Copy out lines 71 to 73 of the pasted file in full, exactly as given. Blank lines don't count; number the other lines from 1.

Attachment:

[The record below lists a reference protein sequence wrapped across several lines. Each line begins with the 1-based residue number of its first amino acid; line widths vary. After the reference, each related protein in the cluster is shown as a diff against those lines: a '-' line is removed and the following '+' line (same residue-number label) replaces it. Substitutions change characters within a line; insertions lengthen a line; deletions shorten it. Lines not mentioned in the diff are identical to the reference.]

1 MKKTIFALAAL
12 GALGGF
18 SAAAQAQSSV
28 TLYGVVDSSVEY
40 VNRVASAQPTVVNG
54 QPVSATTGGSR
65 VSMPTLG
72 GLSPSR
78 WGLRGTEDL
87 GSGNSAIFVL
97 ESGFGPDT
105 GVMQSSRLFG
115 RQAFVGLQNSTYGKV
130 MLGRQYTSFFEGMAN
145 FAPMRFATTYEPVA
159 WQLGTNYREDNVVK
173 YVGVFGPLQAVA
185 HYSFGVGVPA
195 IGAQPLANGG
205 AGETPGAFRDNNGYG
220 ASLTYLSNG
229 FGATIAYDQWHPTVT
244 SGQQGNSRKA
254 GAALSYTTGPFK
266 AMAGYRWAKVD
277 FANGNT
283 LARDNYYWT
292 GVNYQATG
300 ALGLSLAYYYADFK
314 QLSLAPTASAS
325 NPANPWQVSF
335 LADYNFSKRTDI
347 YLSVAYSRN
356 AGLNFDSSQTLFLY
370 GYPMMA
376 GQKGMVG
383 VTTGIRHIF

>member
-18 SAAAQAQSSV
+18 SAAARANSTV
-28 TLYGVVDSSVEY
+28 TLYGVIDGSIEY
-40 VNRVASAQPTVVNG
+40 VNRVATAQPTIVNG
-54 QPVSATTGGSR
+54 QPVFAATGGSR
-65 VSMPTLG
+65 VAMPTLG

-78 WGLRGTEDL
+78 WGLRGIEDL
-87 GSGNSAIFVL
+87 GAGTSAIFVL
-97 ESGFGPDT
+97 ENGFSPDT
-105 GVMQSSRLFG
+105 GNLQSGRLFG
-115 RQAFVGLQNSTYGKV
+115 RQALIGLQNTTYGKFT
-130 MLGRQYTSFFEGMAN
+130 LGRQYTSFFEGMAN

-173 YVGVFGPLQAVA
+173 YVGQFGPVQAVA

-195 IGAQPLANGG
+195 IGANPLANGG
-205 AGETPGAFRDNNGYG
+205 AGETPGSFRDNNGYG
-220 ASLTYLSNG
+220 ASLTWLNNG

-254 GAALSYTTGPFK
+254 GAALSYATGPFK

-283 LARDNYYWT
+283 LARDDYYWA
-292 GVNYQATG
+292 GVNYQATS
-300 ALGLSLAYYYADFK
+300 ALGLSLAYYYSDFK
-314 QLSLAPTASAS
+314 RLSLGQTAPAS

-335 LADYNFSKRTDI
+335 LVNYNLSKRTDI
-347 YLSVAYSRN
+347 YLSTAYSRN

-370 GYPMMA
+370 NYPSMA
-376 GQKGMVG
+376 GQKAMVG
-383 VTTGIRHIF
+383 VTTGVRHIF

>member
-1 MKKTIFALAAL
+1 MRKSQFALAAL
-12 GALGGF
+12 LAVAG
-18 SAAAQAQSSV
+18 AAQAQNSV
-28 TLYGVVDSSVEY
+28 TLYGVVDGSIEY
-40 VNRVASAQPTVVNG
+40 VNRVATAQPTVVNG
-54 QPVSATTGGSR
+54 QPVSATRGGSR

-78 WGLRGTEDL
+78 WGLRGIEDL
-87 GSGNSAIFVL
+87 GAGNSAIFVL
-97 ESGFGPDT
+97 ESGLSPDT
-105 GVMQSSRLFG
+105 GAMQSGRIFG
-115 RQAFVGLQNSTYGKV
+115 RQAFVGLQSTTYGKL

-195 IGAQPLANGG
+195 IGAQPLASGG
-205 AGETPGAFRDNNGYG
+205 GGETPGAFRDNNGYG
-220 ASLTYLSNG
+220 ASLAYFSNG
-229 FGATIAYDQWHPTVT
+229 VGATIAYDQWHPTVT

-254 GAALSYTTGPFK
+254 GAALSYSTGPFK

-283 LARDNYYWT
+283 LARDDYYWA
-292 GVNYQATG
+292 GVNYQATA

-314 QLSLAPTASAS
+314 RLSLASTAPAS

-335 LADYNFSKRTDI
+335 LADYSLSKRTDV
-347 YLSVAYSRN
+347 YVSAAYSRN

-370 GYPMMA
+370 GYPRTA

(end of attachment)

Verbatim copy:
+254 GAALSYATGPFK

-283 LARDNYYWT
+283 LARDDYYWA